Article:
Each collective punishment measure also infringes on the human rights of village residents. Under international human rights law, the arbitrary closure of Deir Abu Mash’al violates Palestinians’ freedom of movement within the OPT.[11] Moreover, the home raids and detention of some village residents violate the right not to be subjected to arbitrary or unlawful interference with one’s privacy, family, or home,[12] and the right to liberty and security of person.[13]

All of the families of the Palestinians killed on 16 June 2017 have now received punitive home demolition orders. If carried out, the punitive demolitions would render 13 Palestinians, including 4 children, homeless. This would not only constitute an act of collective punishment, but will also violate prohibitions on the destruction of property by the Occupying Power,[14] and the basic rights of the families to adequate housing,[15] to choose their own residence,[16] to family life,[17] and their protection from cruel, inhuman or degrading treatment or punishment.[18]



[1] Al-Haq Affidavit No. 364/2017 taken from Murad Muhammad Salameh Shabaneh, a resident of Shu’fat, East Jerusalem. Al-Haq Affidavit No. 365/2017 taken from Muhammad Ahmad Abdel Salam Al-Mufalfel, a resident of the Old City of Jerusalem. Al-Haq Affidavit No. 366/2017 taken from Hamza Muhsin Daoud Sanduqa, a resident of the Old City of Jerusalem.

[2]As of 04 July, two of the youth’s family homes have now been delivered punitive demolition orders. Ma’an, “Israeli forces deliver punitive demolition orders to 3 Palestinian families” (04 July 2017), available at: https://www.maannews.com/Content.aspx?id=777913.

[3] As of July 13, 2017, Mustafa remains in detention.

[4] Palestinian family served punitive demolition order by Israeli army, Ma’an News, 12 July 2017, available at https://www.maannews.com/Content.aspx?id=778047

[5] These restrictions remain in place as of July 13.

[6] B’Tselem, “Military disrupting life in Deir Abu Mash’al for 2 weeks, since 3 residents killed Border Police officer” (29 June 2017), available at:
http://www.btselem.org/freedom_of_movement/20170629_collective_punishment_in_dier_abu_mashal.

[7] The metal gate remains in place as of July 13.

[8] This is by no means the first case in which Israel imposed collective punishment measures on an entire Palestinian community in the aftermath of an attack. See, for example, Al-Haq, “Qabatiya Subject to Closure & Collective Punishment by IOF” (11 February 2016), available at: http://www.alhaq.org/documentation/weekly-focuses/1019-qabatiya-subject-to-closure-a-collective-punishment-by-iof.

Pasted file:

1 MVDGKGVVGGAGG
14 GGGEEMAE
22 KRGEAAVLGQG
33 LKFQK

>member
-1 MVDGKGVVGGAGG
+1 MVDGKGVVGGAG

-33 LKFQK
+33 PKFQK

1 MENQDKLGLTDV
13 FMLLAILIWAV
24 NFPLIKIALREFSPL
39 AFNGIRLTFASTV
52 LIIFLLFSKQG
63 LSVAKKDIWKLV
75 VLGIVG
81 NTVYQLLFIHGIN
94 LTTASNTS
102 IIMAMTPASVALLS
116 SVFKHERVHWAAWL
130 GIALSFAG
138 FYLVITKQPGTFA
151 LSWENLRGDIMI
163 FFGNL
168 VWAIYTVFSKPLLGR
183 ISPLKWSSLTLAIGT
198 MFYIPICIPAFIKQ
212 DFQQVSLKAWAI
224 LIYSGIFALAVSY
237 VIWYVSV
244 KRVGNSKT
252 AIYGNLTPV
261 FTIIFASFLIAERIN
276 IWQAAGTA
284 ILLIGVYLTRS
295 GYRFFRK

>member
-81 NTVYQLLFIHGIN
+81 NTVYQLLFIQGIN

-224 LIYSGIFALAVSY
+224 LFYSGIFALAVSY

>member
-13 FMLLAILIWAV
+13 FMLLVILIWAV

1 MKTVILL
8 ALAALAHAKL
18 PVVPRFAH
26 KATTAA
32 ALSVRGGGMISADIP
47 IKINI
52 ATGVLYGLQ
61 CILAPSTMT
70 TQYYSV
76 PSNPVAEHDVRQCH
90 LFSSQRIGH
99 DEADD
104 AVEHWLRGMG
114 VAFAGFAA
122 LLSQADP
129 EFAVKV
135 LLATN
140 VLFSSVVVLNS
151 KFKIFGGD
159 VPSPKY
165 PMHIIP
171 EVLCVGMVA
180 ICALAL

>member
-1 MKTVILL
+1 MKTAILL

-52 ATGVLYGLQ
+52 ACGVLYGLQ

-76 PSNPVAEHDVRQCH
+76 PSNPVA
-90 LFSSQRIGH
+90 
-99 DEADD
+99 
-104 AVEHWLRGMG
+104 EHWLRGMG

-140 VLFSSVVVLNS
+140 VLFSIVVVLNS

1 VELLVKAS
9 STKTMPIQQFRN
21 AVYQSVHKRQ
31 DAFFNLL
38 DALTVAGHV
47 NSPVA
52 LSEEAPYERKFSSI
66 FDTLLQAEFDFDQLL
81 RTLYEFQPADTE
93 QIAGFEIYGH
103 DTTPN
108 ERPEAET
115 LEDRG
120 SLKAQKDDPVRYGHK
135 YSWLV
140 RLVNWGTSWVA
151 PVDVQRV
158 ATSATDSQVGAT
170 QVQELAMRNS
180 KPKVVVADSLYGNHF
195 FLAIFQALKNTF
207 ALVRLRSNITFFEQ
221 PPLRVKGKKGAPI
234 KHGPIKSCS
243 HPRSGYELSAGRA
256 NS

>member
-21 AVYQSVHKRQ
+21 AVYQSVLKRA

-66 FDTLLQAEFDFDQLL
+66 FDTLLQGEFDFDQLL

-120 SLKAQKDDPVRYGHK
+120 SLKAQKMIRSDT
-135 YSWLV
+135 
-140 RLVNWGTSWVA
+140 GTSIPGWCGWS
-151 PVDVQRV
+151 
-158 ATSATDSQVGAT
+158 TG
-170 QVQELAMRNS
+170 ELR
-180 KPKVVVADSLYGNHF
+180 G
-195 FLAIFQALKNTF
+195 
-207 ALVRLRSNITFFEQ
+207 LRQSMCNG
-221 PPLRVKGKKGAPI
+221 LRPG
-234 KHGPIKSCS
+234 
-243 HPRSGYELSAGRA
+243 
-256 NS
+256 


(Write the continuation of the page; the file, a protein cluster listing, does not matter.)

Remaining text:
[9] International Committee of the Red Cross (ICRC), Customary IHL database, “Practice Relating to Rule 103. Collective Punishments”, available at: https://ihl-databases.icrc.org/customary-ihl/eng/docs/v2_rul_rule103.

[10] Jean Pictet, Commentary on the Fourth Geneva Convention (ICRC 1958), Article 33, p. 225.

[11] Article 12(1), ICCPR.

[12] Article 17(1) of the International Covenant on Civil and Political Rights (ICCPR)

[13] Article 9(1) of the ICCPR.

[14] Article 53 of the Fourth Geneva Convention prohibits “[a]ny destruction by the Occupying Power of real or personal property belonging individually or collectively to private persons, […] except where such destruction is rendered absolutely necessary by military operations.” This provision must be interpreted reasonably and proportionately.[14] Indeed, the “[e]xtensive destruction and appropriation of property, not justified by military necessity and carried out unlawfully and wantonly” amounts to a war crime in breach of Article 8(2)(a)(iv) of the Rome Statute of the International Criminal Court.

[15] Article 11(1), International Covenant on Economic, Social or Cultural Rights (ICESCR).

[16] Article 12(1), ICCPR.

[17] Article 23(1), ICCPR. Article 10(1), ICESCR.

[18] Article 7, ICCPR. Article 16, Convention against Torture and Other Cruel, Inhuman or Degrading Treatment or Punishment (CAT). See also CAT/C/ISR/CO/4, Concluding Observations of the Committee Against Torture, Israel (May 2009) para. 33.